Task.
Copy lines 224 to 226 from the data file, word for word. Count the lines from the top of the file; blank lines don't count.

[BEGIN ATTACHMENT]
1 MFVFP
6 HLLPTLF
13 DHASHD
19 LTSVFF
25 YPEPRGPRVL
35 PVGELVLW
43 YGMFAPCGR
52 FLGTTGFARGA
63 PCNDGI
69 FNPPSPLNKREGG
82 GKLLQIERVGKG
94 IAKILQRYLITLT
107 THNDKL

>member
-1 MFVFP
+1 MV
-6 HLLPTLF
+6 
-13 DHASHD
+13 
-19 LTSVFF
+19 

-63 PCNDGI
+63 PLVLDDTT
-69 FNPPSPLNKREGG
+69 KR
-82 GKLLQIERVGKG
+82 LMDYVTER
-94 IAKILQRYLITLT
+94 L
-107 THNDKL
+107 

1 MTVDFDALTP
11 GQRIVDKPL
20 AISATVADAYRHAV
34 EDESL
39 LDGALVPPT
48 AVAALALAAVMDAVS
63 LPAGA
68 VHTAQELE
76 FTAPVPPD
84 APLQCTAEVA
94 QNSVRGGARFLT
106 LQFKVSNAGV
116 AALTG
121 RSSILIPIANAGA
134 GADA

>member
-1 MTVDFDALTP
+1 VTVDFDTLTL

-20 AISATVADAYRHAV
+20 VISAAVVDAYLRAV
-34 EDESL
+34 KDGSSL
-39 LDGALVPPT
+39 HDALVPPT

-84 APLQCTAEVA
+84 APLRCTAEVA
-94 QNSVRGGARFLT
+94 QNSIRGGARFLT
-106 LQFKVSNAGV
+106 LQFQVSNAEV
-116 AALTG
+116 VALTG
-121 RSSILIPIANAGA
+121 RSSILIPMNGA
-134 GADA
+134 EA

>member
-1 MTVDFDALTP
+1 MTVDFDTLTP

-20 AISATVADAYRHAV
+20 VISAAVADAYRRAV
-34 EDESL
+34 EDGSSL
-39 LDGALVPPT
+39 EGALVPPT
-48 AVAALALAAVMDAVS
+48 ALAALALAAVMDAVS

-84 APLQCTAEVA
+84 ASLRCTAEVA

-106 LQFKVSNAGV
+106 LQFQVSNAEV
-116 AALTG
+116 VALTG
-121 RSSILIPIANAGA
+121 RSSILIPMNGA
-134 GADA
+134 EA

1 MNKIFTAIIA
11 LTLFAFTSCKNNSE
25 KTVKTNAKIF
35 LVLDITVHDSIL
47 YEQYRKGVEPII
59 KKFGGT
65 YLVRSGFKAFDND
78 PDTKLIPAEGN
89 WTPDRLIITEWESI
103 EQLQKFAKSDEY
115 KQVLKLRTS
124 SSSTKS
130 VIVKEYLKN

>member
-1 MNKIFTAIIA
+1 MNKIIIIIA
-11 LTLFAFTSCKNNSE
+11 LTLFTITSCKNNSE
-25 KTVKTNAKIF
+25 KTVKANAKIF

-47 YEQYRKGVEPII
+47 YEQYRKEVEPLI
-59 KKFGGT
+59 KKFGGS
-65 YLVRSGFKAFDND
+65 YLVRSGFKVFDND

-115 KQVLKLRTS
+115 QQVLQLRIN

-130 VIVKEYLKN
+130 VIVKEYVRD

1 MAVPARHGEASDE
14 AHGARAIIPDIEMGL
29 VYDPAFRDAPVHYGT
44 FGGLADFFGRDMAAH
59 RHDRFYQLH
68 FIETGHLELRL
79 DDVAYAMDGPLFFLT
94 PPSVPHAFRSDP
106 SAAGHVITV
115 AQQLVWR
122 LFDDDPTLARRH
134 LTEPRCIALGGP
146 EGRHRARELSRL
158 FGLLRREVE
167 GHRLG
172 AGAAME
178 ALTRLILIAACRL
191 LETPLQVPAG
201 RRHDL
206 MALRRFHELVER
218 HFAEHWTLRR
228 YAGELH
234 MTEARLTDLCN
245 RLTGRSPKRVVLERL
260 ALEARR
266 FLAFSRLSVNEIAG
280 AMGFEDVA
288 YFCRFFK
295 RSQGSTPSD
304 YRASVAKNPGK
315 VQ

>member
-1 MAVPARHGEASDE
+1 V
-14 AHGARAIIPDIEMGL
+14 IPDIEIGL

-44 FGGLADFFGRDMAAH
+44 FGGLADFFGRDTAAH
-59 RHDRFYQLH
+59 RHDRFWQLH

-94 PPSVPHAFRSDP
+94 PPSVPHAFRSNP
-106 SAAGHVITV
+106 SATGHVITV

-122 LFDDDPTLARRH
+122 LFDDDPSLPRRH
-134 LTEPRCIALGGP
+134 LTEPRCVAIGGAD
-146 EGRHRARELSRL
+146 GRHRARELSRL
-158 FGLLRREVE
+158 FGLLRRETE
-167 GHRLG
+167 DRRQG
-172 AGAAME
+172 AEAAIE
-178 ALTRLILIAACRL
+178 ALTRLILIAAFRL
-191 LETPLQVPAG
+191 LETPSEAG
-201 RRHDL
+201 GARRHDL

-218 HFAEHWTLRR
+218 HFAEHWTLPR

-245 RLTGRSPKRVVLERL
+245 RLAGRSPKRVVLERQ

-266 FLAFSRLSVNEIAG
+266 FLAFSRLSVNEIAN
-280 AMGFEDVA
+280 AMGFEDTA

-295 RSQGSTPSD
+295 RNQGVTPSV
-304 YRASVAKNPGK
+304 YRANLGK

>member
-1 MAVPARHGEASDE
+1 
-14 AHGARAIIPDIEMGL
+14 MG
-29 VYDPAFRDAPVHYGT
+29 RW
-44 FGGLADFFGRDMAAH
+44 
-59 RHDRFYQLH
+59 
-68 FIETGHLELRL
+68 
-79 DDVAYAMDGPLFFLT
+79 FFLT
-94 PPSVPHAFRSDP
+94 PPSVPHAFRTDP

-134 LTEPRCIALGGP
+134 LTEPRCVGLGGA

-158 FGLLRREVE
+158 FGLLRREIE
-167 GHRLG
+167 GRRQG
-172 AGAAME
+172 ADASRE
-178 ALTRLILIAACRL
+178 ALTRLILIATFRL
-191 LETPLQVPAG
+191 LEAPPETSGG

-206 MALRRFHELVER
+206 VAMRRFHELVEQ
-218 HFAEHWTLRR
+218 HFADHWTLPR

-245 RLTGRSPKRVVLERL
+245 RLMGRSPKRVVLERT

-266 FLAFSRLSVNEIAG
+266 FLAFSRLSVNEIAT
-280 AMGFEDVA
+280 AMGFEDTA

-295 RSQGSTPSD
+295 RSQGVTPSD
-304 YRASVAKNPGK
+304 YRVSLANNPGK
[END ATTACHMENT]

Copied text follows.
+206 VAMRRFHELVEQ
-218 HFAEHWTLRR
+218 HFADHWTLPR